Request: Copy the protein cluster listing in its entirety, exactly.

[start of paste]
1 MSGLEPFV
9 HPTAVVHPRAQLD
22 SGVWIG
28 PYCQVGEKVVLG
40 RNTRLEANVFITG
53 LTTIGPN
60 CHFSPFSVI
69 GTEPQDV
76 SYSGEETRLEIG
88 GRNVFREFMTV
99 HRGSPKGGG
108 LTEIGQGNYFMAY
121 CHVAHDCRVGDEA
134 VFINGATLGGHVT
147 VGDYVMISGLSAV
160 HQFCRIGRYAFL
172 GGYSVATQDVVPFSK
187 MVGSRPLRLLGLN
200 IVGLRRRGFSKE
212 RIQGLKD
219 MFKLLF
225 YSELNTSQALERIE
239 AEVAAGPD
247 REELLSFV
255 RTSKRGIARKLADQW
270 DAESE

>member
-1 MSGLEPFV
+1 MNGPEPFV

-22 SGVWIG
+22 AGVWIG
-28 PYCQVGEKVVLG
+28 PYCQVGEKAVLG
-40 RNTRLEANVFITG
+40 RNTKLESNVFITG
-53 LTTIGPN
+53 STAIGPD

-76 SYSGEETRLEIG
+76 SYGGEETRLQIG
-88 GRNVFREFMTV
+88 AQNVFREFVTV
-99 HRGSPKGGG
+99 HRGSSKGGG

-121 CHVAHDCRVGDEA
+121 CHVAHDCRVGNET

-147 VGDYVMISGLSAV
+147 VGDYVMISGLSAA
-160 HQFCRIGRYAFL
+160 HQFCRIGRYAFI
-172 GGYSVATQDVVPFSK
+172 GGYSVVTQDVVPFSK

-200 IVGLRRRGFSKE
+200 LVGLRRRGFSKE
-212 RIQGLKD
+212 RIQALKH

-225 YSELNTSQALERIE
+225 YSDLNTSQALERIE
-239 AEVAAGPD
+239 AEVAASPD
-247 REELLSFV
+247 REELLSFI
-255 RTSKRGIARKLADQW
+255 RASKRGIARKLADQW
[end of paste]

1 MSGLEPFV
9 HPTAVVHPRAQLD
22 SGVWIG
28 PYCQVGEKVVLG
40 RNTRLEANVFITG
53 LTTIGPN
60 CHFSPFSVI
69 GTEPQDV
76 SYSGEETRLEIG
88 GRNVFREFMTV
99 HRGSPKGGG
108 LTEIGQGNYFMAY
121 CHVAHDCRVGDEA
134 VFINGATLGGHVT
147 VGDYVMISGLSAV
160 HQFCRIGRYAFL
172 GGYSVATQDVVPFSK
187 MVGSRPLRLLGLN
200 IVGLRRRGFSKE
212 RIQGLKD
219 MFKLLF
225 YSELNTSQALERIE
239 AEVAAGPD
247 REELLSFV
255 RTSKRGIARKLADQW
270 DAESE

>member
-1 MSGLEPFV
+1 MNGPEPFV

-22 SGVWIG
+22 AGVWIG
-28 PYCQVGEKVVLG
+28 PYCQVGEKAVLG
-40 RNTRLEANVFITG
+40 RNTKLESNVFITG
-53 LTTIGPN
+53 STAIGPD

-76 SYSGEETRLEIG
+76 SYGGEETRLQIG
-88 GRNVFREFMTV
+88 AQNVFREFVTV
-99 HRGSPKGGG
+99 HRGSSKGGG

-121 CHVAHDCRVGDEA
+121 CHVAHDCRVGNET

-147 VGDYVMISGLSAV
+147 VGDYVMISGLSAA
-160 HQFCRIGRYAFL
+160 HQFCRIGRYAFI
-172 GGYSVATQDVVPFSK
+172 GGYSVVTQDVVPFSK

-200 IVGLRRRGFSKE
+200 LVGLRRRGFSKE
-212 RIQGLKD
+212 RIQALKH

-225 YSELNTSQALERIE
+225 YSDLNTSQALERIE
-239 AEVAAGPD
+239 AEVAASPD
-247 REELLSFV
+247 REELLSFI
-255 RTSKRGIARKLADQW
+255 RASKRGIARKLADQW